Jack Smith, in Startling Filing in Trump Mar-a-Lago Case, Admits To Misleading Judge and Altering Order of Secret Documents

The special counsel, in a possible boon to Trump, admits to misleading the courts to whether the Mar-a-Lago documents were kept in their original order.

 Drew Angerer/Getty Images
Special Counsel Jack Smith arrives to remarks on a recently unsealed indictment including four felony counts against President Trump on August 1, 2023 at Washington, DC. Drew Angerer/Getty Images

Special Counsel Jack Smith’s admission that the evidence in the Mar-a-Lago documents case could have been jumbled out of its initial sequence — and that he misled the court on this score — could provide fresh grounds for President Trump to challenge the prosecution. 

The disclosure came in a Friday evening filing to Judge Aileen Cannon. The occasion was the special counsel’s response to one of Mr. Trump’s codefendants, the valet Waltine Nauta. Mr. Nauta wants more time to prepare his defense, and asserts that the discovery provided by the government is insufficient. 

Mer. Smith calls those claims “factually wrong” and “legally baseless” and accuses Mr. Nauta of “trying to paint a confusing and misleading picture of the state of discovery.” The prosecutor calls Mr. Nauta’s assertion that he needs to know where in storage boxes certain documents were found “recently manufactured and not credible.” Mr. Nauta is accused of conspiracy and obstruction. 

In asking Judge Cannon to deny Mr. Nauata’s request, though, Mr. Smith makes a startling admission — “There are some boxes where the order of items within that box is not the same as in the associated scans” made after the boxes were seized from Mar-a-Lago. The special counsel explains that “since the boxes were seized and stored, appropriate personnel have had access to the boxes.”

This “personnel,” Mr. Smith explains, created “inventories and scans” of the original documents found at Mar-a-Lago that remain the “best evidence available of the order the documents were in when seized.” The special counsel insists that the difference is not a legally meaningful distinction, and that Mr. Nauta has not been disadvantaged. Still, the possibility of tampering with evidence is likely to prompt protest from, say, Mr. Trump.  

Mr. Smith adds that classified documents were replaced with cover sheets as placeholders, until the “investigative team used classified cover sheets for that purpose, until the FBI ran out because there were so many classified documents, at which point the team began using blank sheets with handwritten notes indicating the classification level of the document(s) seized.”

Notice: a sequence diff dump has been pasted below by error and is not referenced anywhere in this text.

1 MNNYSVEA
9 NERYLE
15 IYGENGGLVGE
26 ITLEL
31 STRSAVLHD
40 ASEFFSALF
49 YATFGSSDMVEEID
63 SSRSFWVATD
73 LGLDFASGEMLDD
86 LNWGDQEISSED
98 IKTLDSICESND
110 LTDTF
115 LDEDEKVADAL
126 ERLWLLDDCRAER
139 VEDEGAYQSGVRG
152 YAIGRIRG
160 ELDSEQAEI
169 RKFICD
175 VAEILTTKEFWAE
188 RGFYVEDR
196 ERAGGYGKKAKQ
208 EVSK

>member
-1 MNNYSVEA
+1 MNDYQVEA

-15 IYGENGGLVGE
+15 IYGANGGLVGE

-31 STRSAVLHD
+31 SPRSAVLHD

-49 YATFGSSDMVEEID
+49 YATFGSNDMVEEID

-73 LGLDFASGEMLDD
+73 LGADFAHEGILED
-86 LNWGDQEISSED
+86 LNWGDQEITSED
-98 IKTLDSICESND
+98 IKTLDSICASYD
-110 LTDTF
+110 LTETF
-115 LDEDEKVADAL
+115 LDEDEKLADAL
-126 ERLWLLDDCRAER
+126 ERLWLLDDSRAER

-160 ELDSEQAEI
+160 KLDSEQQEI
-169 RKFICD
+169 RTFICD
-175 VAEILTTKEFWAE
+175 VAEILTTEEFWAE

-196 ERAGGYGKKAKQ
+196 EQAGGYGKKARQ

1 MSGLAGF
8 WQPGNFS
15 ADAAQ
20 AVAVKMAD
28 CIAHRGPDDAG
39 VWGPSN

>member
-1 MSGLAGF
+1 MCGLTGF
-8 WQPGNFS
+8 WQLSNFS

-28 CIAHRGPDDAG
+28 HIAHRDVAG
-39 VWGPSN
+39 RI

In explaining this discrepancy, Mr. Smith hypothesizes that there could be “several possible explanations, including the above-described instances in which the boxes were accessed, as well as the size and shape of certain items in the boxes possibly leading to movement.” Mr. Smith insists, though, that “where precisely within a box a classified document was stored at Mar-a-Lago does not bear in any way” on the ability to mount a defense. 

Potentially more concerning for Judge Cannon is the information pegged to a footnote accompanying this admission. The special counsel writes that “the Government acknowledges that this is inconsistent with what Government counsel previously understood and represented to the Court.” 

In a hearing last month, Mr. Smith relates, Judge Cannon asked one of his deputies whether the boxes were “in their original, intact form as seized.” His office replied that  “[t]hey are, with one exception; and that is that the classified documents have been removed and placeholders have been put in the documents.” That, it now appears, was not true.  

Mr. Smith’s strongest argument that Judge Cannon should overlook the scrambling of evidence and the subsequent misrepresentation is the nature of the charges against Mr. Nauta, which do not relate to the content of the documents, only the allegation that the valet engaged in a conspiracy to hide them. The prosecutor denies that Mr. Nauta needs to “parse the exact location of items within the boxes” in order to mount a defense.

Mr. Trump, though, is charged not only with obstruction, but also 32 counts of the Espionage Act, which turn on the nature of the documents found at Mar-a-Lago. The 45th president took to Truth Social to declare that Mr. Smith “and his team committed blatant Evidence Tampering by mishandling the very Boxes they used as a pretext to bring this Fake Case.”

Judge Cannon will now decide how to respond to Mr. Smith’s disclosure. She could grant Mr. Nauta’s request for a delay, or order a more thorough review of how evidence has been handled. She is also likely to consider whether to sanction the special counsel for misleading the court. One wonders if she feels vindicated by her decision, last year, to appoint a special master to supervise the government’s collection of evidence. That ruling was overruled by the United States Court of Appeals for the 11th Circuit.     

The New York Sun

© 2024 The New York Sun Company, LLC. All rights reserved.

Use of this site constitutes acceptance of our Terms of Use and Privacy Policy. The material on this site is protected by copyright law and may not be reproduced, distributed, transmitted, cached or otherwise used.

The New York Sun

Sign in or  create a free account

By continuing you agree to our Privacy Policy and Terms of Use